We provide our caregivers with memory care training that teaches both fundamental concepts and practical, client-specific techniques. Through our partnership with Inspired Memory Care, our training program consists of a Level I and Level II class, along with ongoing support to reinforce important teachings.
Our clients may be diagnosed with any number of conditions, from Alzheimer’s disease to vascular dementia or Lewy Body disease. Though symptoms vary by individual, each diagnosis provides clues as to how someone may be affected by their condition, along with ideas for how best to support them. We also find that certain techniques or methods tend to apply broadly for individuals who have any form of memory loss.
We cannot understand how dementia affects someone if we do not first understand them, and therefore our caregivers need input on our clients – their preferences, attitudes, passions. In the process of learning about our clients, we look for their strengths. Rather than trying to rehabilitate all of our clients’ cognitive deficits, we want to create positive experiences from our clients’ highest areas of function. For example, one of our clients may retain a remarkable grasp of the subject matter learned over the course of their career or schooling. It’s important for our caregivers to find ways for that client to utilize and share their knowledge and strengths with others.
Our training programs and client Skills Discovery services are built in conjunction with Inspired Memory Care (IMC), a leading memory care training and consulting organization based in New York City. They have developed an outstanding reputation while training hundreds of senior care professionals working at home care agencies, assisted living communities, skilled nursing facilities, and other senior service organizations throughout the City.
When my brother was diagnosed with Alzheimer’s at the age of 64 it was our family’s goal to maintain his engagement with all the things he loved – art, music, nature. Through ComForCare we found companions that encouraged all of these interests – going to the latest museum exhibits, concerts at Lincoln Center, hours spent in the park bird watching. Over the course of four years we were lucky to work with four exceptional individuals who each brought care, compassion and empathy to their time with my brother. Most had backgrounds in the arts and that creativity brought joy into his life.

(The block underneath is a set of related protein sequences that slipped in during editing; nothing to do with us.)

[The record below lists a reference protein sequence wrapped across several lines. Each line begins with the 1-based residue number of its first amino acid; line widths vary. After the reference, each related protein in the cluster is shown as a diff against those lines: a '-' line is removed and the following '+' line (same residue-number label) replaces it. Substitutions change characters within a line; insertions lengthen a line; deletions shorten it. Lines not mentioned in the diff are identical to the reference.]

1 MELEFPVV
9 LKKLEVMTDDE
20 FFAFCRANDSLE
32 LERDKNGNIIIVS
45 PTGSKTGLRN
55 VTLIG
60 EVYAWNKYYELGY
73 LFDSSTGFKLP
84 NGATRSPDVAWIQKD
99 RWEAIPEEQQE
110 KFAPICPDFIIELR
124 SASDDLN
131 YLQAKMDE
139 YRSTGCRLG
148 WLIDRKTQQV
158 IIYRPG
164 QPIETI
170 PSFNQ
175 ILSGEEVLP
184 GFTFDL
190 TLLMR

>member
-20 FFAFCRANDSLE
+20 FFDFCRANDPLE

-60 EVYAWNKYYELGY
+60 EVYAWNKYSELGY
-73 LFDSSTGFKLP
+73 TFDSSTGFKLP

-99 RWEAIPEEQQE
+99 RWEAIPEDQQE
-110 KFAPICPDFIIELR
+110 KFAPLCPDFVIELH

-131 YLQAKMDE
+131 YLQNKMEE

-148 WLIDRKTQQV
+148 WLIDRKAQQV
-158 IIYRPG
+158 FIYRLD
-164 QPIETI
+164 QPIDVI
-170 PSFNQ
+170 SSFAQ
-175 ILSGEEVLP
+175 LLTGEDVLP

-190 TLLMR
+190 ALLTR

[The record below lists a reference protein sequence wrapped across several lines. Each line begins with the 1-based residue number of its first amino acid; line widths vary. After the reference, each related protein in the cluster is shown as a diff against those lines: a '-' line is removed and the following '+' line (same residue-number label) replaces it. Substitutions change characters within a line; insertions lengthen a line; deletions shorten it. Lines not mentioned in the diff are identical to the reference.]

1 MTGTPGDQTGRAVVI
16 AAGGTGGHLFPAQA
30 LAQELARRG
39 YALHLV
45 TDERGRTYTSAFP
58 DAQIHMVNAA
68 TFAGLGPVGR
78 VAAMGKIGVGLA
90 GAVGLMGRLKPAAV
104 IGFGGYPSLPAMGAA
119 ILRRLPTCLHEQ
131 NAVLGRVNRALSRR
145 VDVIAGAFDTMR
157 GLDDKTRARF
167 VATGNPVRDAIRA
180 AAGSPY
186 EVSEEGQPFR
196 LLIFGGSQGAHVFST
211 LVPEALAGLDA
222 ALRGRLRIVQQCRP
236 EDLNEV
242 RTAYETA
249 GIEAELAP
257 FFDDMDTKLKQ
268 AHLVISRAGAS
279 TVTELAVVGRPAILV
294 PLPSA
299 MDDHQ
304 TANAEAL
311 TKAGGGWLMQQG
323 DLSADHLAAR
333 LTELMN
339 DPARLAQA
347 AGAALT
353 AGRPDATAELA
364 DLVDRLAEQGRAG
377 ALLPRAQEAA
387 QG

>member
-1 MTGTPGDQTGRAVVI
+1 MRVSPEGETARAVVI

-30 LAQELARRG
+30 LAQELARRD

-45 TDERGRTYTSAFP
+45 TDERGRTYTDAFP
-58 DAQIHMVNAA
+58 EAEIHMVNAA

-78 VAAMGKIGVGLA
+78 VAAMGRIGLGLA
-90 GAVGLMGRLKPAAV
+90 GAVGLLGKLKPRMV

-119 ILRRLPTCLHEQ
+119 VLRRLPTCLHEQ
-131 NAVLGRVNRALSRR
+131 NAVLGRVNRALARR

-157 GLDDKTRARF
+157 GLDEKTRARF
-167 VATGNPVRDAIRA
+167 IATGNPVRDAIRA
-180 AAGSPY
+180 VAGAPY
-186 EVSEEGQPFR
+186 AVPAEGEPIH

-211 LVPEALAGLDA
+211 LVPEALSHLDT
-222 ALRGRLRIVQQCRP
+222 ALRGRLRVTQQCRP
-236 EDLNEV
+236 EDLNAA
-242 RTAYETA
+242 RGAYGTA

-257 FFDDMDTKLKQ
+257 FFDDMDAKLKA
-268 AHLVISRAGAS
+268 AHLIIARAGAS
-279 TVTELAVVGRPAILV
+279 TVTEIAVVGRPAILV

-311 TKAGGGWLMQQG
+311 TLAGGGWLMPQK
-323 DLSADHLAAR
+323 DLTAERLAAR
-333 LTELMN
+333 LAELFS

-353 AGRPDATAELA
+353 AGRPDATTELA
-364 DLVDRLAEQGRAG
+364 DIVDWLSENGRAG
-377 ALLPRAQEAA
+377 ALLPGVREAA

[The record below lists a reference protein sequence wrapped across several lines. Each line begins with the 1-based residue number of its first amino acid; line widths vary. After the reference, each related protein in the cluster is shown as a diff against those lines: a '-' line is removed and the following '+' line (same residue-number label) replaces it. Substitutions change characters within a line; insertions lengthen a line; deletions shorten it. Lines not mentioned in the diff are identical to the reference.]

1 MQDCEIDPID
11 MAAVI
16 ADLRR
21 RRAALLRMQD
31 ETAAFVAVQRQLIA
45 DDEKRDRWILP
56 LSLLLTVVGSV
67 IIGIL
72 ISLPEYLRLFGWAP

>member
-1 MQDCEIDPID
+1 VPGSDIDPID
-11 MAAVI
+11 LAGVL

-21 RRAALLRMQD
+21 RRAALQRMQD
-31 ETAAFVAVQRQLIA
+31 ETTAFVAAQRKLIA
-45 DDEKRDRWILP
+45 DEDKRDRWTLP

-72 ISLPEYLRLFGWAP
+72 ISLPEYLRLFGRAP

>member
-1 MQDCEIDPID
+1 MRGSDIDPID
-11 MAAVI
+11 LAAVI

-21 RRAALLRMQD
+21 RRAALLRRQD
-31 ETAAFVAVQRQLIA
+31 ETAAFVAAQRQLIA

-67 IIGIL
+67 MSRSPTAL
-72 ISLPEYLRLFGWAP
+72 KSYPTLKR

Our mom has Alzheimer’s and we were really struggling with getting her care that kept her dignity and sense of humor in place. From the very start, the team at Comforcare offered perceptive, intentional, flexible and skilled care. They were able to pivot around the pandemic, always with a smile and a friendly response. My brother, sister and I often reflect on how happy and comprehensively cared for our mother is. We think it has slowed the progression of the illness and certainly given her joy and safety. We are eternally grateful.
When our mother first received her diagnosis of dementia, we were shocked and confused and unsure how we would navigate this next phase of our lives. A trusted social worker urged us to consider working with Comforcare to help provide my mom companionship and extra support at home. They helped identify very skilled, nurturing, and sophisticated companions that brought immense ease and calm to my mom and our family’s lives during an otherwise very turbulent transition. They were diligent, reliable, and deeply kind. We could not recommend more highly and are so grateful for their invaluable support.
When my husband was diagnosed with frontal lobe brain damage and had to retire, I was lucky to hear of ComForCare through professional connections. This unique organization offered us the two part time services we needed: intellectual companionship coupled with practical help and assistance. The quality of people we met was remarkable. I never met anyone less that polite and helpful and many of the people we have worked with have been extraordinary: kind, tactful, ready to do whatever is needed and focused on building a bond with their clients.